Since the 1970s, conversion practices have often operated under the guise of positive medical, educational, religious or spiritual procedures designed to ‘cure’ individuals of their LBGTQ+ identities.

In reality, these practices involved horrific beatings, forced medication and verbal abuse, all of which carried out with the message that queer people are ‘sick,’ ‘unnatural,’ or ‘broken,’ and that the inhumane treatment they endured in the course of these practices was for their own good. In the most extreme cases, conversion practices could be far more severe, and many survivors of these practices have reported that they are still affected by ongoing trauma and grief. Hollywood has also depicted these practices in the groundbreaking adaptation Boy Erased.  

The impression of hateful and heteronormative ideologies upon queer youth in Australia throughout this period (including today) has resulted in many queer people growing up with an essential part of their identity being shamefully locked away.

In many cases, gay or lesbian victims who survived these practices eventually found themselves in heterosexual relationships out of obligation to their families or religious communities, sometimes even going on to marry and have children with their opposite-sex partners, contrary to their genuine sexual identities.1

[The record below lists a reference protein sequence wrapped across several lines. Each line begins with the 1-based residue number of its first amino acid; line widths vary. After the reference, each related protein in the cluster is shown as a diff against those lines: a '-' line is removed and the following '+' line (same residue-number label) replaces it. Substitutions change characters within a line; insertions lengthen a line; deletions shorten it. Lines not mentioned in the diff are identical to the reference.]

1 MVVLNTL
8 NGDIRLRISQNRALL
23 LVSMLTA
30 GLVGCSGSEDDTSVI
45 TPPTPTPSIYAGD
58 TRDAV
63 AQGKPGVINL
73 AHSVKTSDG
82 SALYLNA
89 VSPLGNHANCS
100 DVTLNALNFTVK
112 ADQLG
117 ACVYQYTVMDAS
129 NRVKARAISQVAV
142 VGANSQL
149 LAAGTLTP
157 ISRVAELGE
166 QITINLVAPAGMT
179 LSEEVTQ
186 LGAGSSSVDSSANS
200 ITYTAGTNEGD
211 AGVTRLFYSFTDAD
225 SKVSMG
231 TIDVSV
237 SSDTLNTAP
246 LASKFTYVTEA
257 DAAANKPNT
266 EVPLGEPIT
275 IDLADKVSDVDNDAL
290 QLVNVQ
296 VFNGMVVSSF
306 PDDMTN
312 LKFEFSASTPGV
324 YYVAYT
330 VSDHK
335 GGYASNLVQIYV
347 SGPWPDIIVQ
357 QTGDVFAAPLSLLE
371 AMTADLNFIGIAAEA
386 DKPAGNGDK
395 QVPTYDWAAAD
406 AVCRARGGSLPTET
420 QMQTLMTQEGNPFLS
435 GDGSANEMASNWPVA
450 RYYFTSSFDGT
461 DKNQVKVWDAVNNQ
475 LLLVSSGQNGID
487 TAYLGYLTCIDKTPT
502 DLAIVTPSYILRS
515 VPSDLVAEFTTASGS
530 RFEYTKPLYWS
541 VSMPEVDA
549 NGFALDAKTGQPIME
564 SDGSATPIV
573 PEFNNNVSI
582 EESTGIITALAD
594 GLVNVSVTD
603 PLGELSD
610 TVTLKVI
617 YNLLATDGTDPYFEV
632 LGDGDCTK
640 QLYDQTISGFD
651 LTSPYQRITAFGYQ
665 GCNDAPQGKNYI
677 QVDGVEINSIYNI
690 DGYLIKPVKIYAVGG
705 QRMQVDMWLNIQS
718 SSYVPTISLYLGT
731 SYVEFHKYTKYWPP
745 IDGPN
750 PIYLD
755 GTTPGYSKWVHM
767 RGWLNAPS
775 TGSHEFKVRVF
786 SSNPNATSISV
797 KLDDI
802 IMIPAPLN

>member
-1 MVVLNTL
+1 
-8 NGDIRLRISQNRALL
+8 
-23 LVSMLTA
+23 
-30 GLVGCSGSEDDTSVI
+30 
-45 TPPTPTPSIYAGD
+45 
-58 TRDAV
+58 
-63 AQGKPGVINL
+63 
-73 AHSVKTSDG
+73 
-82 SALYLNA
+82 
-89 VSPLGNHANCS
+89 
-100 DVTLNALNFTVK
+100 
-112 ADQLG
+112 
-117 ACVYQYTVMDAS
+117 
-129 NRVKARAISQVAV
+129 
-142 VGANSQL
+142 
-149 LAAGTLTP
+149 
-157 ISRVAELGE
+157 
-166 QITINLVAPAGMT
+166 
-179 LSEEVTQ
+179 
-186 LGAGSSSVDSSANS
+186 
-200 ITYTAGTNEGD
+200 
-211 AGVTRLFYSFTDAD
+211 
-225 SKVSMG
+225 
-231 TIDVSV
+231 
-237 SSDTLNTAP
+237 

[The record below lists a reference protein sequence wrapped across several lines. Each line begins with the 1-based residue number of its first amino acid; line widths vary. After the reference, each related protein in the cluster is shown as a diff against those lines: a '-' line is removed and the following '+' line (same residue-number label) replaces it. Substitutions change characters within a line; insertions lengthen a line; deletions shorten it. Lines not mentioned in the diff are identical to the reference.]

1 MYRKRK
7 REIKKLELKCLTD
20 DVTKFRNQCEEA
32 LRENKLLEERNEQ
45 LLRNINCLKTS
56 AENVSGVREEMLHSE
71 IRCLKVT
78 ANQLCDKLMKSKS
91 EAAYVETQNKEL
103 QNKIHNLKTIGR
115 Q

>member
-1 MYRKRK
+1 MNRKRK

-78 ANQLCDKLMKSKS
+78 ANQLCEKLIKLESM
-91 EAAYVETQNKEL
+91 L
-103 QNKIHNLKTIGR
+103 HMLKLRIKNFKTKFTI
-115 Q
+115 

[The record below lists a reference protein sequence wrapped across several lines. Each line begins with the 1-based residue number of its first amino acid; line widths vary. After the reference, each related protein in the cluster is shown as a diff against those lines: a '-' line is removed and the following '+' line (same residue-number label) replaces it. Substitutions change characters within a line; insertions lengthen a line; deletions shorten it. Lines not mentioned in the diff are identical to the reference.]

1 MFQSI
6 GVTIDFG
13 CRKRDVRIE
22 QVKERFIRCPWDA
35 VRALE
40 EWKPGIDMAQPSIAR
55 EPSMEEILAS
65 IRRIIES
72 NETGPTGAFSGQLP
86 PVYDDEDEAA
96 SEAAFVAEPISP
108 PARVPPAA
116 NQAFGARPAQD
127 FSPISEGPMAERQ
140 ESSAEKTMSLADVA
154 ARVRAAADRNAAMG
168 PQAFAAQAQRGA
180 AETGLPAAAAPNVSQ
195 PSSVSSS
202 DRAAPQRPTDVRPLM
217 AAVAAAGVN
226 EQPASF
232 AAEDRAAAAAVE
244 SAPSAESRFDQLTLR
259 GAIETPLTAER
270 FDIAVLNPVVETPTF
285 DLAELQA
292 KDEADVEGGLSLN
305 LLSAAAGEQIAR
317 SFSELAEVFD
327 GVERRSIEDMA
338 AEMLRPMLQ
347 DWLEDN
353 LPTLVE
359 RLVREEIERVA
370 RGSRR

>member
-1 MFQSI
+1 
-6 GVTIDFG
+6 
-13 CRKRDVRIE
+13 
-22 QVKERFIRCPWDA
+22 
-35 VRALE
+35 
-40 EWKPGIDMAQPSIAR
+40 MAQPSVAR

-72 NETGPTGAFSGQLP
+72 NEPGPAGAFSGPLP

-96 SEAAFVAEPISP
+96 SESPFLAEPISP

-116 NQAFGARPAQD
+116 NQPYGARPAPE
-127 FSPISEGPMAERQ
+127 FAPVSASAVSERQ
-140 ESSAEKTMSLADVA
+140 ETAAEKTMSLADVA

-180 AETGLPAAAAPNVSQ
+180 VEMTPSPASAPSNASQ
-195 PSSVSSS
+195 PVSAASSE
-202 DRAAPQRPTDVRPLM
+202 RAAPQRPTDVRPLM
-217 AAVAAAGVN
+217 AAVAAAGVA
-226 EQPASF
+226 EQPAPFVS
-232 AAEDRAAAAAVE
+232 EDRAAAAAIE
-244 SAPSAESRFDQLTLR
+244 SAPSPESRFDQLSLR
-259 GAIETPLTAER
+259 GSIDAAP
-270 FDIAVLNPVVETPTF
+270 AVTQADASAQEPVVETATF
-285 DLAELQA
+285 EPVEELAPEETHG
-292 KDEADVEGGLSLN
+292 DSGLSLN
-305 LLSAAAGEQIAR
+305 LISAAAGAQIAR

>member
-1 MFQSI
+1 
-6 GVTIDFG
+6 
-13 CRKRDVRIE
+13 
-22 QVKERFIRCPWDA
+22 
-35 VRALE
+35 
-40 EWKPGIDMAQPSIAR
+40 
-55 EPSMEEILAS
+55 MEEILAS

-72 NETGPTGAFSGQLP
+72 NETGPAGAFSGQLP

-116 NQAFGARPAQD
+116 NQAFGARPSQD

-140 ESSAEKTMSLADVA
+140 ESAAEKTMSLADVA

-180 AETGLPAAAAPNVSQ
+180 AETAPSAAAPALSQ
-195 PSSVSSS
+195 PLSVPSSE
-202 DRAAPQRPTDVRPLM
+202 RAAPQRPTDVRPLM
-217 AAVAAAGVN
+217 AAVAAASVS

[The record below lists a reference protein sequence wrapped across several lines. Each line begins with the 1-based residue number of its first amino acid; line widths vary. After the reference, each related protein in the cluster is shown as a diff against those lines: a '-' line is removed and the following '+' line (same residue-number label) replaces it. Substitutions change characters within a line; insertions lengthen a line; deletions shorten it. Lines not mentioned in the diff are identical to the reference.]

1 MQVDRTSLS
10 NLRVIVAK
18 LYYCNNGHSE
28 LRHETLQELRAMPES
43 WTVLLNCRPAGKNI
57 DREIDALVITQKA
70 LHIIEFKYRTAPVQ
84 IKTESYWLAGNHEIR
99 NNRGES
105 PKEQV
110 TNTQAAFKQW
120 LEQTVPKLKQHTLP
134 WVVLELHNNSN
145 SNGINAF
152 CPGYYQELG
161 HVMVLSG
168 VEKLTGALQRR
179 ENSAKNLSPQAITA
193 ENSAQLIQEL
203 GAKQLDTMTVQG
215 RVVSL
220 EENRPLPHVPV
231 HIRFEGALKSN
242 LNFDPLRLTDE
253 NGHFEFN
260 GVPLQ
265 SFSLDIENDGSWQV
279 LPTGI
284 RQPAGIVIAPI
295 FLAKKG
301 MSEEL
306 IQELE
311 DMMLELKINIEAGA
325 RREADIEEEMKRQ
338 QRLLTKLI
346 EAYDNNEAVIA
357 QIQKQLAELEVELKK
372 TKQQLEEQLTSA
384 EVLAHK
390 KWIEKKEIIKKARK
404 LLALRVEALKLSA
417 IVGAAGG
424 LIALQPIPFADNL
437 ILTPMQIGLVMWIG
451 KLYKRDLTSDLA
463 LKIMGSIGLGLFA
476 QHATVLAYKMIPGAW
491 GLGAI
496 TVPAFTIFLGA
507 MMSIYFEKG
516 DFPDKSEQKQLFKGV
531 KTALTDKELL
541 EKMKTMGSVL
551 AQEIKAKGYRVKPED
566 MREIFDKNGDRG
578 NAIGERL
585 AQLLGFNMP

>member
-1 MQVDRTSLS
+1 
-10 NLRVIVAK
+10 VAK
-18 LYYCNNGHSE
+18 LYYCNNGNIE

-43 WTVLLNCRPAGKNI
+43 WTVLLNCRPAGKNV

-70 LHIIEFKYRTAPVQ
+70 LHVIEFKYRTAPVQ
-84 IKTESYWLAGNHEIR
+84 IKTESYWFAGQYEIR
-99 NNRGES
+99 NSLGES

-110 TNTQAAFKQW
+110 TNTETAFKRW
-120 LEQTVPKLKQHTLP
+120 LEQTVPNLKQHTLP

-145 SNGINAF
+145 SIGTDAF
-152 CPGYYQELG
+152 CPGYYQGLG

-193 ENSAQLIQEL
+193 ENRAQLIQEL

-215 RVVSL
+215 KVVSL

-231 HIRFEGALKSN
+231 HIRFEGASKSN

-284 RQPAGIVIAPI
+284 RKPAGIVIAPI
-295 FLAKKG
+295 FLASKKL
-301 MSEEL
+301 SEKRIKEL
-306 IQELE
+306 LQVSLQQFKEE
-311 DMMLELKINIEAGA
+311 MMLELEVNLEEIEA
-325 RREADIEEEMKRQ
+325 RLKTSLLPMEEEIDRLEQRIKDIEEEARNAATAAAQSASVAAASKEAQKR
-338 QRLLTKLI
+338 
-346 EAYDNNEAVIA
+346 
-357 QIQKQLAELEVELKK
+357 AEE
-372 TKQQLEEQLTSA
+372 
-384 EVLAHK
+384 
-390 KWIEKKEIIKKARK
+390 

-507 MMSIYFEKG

Likewise, transgender individuals subjected to conversion practices were taught that it was wrong for them to express themselves in line with their true gender identities, and as a result, were forced to live out much of their lives in dysphoria. 

Conversion practices in modern Australia

Although you may not hear about conversion practices being performed in the present day, there is an abundance of evidence from victim-survivors conclusively indicating the hidden continuation of these procedures in recent years – such was the basis for the Conversion Practices Ban Bill (NSW). A report by the Human Rights Centre, Preventing Harm, Promoting Justice (2018), identified ten organisations publicly advertising conversion practices in Australia and New Zealand. According to their research, up to 10% of LGBTQ+ Australians are still vulnerable to harmful conversion therapy practices. 

The recent legislative reform in NSW was a huge step in the right direction and is cause for celebration among the LGBTQ+ community, the victim-survivors of past conversion practices, and the allies who helped fight for it. 

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Dowson Turco Lawyers is Australia’s only Out Loud and Proud® LGBTQA+ law firm, servicing all communities. If you need legal assistance in relation to a discrimination matter, or any matter concerning your gender or sexual identity, our team of empathetic and experienced lawyers are happy to help. Get in touch by emailing us at or calling 02 8000 7300. You can also visit our Facebook page or connect with us on LinkedIn.

[1] Jones, T, Brown, A, Carnie, L, Fletcher, G, & Leonard, W. Preventing Harm, Promoting Justice: Responding to LGBT Conversion Therapy in Australia. Melbourne: GLHV@ARCSHS and the Human Rights Law Centre, 2018.